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Don't be a Clown in the Kitchen.
Daydots Food Safety Solutions
Tuesday, 24th July 2007
 
Clowning around in the kitchen can be a dangerous act -

And if you're not careful, it can lead to serious employee injuries as well as become a potential food safety threat. In today's competitive foodservice climate, it may be tempting to relegate employee safety to a side show.

However, by moving foodservice workers' safety to the center ring, companies can accomplish many of their significant goals. A company that has an active safety program not only sees a reduction in workers' compensation costs and staff turnover but also experiences an increase in employee productivity.1 A safe work environment leads to benefits for customers as well.

Customers benefit from consistent food quality, timely service and an improved company reputation. Managers and employees must keep safety in the center ring by following all safety practices. In order for a company to experience the benefits of an established safety program, a thorough hazard assessment should be conducted. A hazard assessment is an identification and analysis of all injury-producing conditions and instruments in the workplace.

It includes a review of existing controls, work practices and personal protective equipment. The assessment also includes determining where new controls or work practices will benefit the goal of injury prevention and workplace safety.

KNIFE SAFETY
Preventing Cuts, Lacerations and Amputations.

Walk into any thriving foodservice kitchen on a Saturday night and it will seem like a choreographed knife juggling act. Knives, in many forms, are necessary for any foodservice establishment. However, they are also one of the major causes for work-related injuries.2 To reduce this hazard, consider what could be used to eliminate or minimize knife injuries.
  • Evaluate different knives that could be used in the workplace
  • Seek employee feedback
  • Investigate and test knife options appropriate for the task
  • Specify which task is completed by which knife, when sharpening is needed and where to store them
Employees must be trained on appropriate work practices when performing tasks with knives. Have small group training sessions lasting five minutes or less. The trainer could focus on the proper use of just one type of knife or knife safety in general.

The priority for the employer is to help ensure the safety of its employees. Most foodservice establishments also utilize equipment that includes blades such as meat slicers, cutters and grinders. Every company must be aware of state and federal laws prohibiting teen workers (less than 18 years of age) 3 from setting up, operating, cleaning or repairing such equipment. This equipment should be clearly labeled and the Department of Labor provides a downloadable sticker on its website.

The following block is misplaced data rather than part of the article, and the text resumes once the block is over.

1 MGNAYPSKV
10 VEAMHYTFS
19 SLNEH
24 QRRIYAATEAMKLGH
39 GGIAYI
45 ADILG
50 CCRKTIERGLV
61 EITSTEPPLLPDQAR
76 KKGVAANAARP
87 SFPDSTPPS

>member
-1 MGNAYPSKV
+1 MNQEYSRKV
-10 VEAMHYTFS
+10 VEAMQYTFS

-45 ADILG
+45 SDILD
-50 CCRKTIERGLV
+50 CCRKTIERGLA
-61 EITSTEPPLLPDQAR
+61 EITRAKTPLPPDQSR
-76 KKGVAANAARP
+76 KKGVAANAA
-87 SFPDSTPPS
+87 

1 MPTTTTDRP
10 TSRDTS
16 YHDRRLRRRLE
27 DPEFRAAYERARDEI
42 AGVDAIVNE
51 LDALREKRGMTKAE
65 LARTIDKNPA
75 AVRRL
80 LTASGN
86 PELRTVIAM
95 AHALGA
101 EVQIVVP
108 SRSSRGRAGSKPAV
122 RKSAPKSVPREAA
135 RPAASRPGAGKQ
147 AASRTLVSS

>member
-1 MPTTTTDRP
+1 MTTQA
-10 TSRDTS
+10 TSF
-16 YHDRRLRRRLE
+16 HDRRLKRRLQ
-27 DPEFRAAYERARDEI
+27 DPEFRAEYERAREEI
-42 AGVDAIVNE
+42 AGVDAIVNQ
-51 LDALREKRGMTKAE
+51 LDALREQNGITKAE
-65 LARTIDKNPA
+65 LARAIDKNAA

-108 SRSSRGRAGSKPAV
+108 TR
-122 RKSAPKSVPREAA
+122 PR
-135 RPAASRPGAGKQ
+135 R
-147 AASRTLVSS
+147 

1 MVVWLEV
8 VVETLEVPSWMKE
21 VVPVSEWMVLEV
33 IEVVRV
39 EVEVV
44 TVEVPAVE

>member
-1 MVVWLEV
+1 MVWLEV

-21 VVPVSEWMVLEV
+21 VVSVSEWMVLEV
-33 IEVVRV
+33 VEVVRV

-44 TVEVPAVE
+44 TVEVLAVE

SLIPS, TRIPS AND FALLS
According to the Bureau of Labor Statistics, sprains, strains and tears were the leading cause of non-fatal injuries during 2005.

Many of the over 500,000 incidents resulted in fractures, back injuries, head traumas and other injuries.4

Even more alarming is the average cost of a sprain/strain injury: $15,757 reflecting medical and indemnity.5 Preventing slips, trips and falls is closely linked to good housekeeping. Good housekeeping is EVERYONE'S job and everyone plays a role in its success or failure. Purchase "Caution: Wet Floor" signs, grease-resistant and slip-resistant mats and slip-resistant shoes.

The easier it is for an employee to clean up a spill, the more likely they will do it. Keep "Wet Floor" signs available and inspect them periodically to ensure they are legible and are working properly.

SHARPS AND NEEDLESTICK PREVENTION
Each year, thousand of used needles are improperly discarded.6 From one discarded needle, it's possible to contract HIV, Hepatitis B or C. Train employees to protect themselves.

Supply required PPE. Use tongs to pick up needles and dispose them into specifically-designed containers. Use a broom and dust pan to dispose of broken dishware. Dispose of waste according to state and federal regulations and not in the trash.

The best way to avoid exposure to bloodborne pathogens is to assume all sharps are contaminated. Most importantly, train employees to report any contact with needles or sharps immediately.

BURN INJURIES
Thousands of burns can be linked to the foodservice industry each year.

It's injury causing if not life threatening not to have a burn prevention process. Even the smallest burn makes performing every day kitchen functions painful and often impossible. Identify tasks which expose workers to steam, hot oil and high temperatures that could result in burns.